Perez said brands are essential to selling condos and so are star architects and interior designers. The Related Group has multiple projects under development under the SLS brand and it’s about to announce another one in Cancun, Mexico. Buyers received great value for a brand when the designers are heavily involved in the projects, such as with management or selecting interior design features and artwork, Perez said.
“If everyone is building the same product and there is no differentiation then you will have a hard time selling it,” Lorber said. “Now differentiation could be architects. You have world-famous architects building residential projects in Miami and that has never happened before."
Will Trump be positive or negative for the local economy and real estate?
Perez said he knows Trump very well from when they marketed condo projects together in the past and he’s concerned that the choices Trump has made so far have not been good.
“He has surrounded himself with very right-wing small thinkers,” Perez said. “I think he will try to defeat Obamacare and will try to became an isolationist and will make trade more difficult, including with Cuba and with Latin America … Hopefully he will listen to clearer minds and will shift his positions and allow for greater trade.”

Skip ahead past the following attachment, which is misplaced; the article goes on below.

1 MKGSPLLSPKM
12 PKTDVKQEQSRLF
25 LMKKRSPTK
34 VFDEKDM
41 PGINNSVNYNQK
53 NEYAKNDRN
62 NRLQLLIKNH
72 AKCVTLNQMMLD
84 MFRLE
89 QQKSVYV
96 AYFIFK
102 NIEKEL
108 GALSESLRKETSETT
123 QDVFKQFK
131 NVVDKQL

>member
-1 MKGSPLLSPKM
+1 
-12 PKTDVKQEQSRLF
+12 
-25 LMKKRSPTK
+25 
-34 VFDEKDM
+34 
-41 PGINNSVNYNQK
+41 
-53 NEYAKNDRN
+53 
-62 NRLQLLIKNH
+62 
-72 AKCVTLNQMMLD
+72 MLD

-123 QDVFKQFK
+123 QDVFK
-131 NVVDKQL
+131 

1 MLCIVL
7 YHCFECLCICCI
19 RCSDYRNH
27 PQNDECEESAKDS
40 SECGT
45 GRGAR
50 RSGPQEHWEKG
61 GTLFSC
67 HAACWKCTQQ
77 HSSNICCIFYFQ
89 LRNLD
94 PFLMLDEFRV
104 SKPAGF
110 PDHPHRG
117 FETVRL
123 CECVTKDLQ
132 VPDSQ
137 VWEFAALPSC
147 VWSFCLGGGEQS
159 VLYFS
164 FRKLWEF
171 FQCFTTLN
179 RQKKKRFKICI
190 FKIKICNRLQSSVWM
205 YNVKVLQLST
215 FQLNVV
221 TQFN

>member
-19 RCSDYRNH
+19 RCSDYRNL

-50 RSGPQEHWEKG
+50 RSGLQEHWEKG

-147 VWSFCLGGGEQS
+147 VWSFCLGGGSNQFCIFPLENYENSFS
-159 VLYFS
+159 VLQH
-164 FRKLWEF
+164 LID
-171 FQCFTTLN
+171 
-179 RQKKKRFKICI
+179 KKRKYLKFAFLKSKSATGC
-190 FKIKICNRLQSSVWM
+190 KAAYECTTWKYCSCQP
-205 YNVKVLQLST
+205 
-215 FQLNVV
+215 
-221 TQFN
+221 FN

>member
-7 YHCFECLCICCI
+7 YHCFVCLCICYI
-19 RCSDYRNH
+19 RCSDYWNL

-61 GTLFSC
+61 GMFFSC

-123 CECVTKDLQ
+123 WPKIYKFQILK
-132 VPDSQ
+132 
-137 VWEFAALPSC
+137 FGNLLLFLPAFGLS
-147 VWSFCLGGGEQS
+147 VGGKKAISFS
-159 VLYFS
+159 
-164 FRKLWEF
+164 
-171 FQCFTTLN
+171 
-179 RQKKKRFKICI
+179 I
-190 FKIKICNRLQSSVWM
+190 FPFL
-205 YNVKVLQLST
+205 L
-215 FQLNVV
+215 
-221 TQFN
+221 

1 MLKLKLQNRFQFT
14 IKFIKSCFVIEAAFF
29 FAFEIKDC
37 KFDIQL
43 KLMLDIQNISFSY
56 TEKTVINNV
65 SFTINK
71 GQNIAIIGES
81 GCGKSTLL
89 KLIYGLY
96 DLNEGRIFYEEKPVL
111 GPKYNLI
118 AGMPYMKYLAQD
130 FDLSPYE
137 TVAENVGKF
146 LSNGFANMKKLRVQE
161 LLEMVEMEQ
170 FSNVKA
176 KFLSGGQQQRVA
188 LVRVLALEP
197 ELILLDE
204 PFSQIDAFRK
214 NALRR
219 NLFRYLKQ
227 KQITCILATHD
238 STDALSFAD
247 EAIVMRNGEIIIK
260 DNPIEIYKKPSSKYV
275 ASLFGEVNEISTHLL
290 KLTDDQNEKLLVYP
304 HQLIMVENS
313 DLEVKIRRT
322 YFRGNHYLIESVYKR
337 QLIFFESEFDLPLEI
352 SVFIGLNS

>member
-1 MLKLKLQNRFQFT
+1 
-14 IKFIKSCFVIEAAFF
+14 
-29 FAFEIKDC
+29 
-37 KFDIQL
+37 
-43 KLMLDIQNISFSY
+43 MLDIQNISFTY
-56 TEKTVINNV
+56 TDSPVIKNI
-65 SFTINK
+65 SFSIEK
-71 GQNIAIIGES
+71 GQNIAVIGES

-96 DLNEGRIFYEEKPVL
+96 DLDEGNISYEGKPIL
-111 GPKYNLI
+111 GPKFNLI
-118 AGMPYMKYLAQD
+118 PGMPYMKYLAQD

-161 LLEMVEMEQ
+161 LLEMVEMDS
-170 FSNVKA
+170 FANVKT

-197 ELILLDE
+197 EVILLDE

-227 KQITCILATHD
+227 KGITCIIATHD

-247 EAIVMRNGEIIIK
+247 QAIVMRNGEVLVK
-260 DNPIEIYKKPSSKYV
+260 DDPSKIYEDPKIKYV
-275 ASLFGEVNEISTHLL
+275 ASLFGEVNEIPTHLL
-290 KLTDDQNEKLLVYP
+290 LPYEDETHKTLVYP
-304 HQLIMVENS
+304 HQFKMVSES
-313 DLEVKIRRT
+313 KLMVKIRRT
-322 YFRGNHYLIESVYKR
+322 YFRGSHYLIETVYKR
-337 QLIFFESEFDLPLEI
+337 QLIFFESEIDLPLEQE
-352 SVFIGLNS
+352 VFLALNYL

Perez said Trump’s election has caused people in Mexico and Argentina to be fearful of coming to the United States because of visa restrictions.
Doronin said most Russians are pleased with Trump’s election and he expects more of them to buy in Miami if the United States improves its relationship with Russia.
Moishe Mana, who has assembled large development sites in Wynwood and downtown Miami, said he’s fearful because he doesn’t know what Trump plans to do and the president-elect is unpredictable. He knows many wealthy people overseas who are afraid to come to the United States now because of border control.
“We are going through globalization whether we want to or not,” Mana said. “We are all part of a global economy and we should approach issues in a global manner."
Trump’s policies are pro-business and anti-regulation and that will benefit the economy, said Ziel Feldman, chairman of New York-based HFZ Capital Group, which is building the Fasano Residences at the Shore Club hotel in Miami Beach. Since the election he’s seen more interested from financial institutions and wealthy individuals in putting money back into the United States.
Feldman hopes that Trump loosens the capital regulations on banks under Dodd Frank so they have more freedom to lend. However, Perez said he’s worried that Trump will allow too much deregulation, which is what caused the last recession and hurt people in the lower and middle classes who took out bad loans.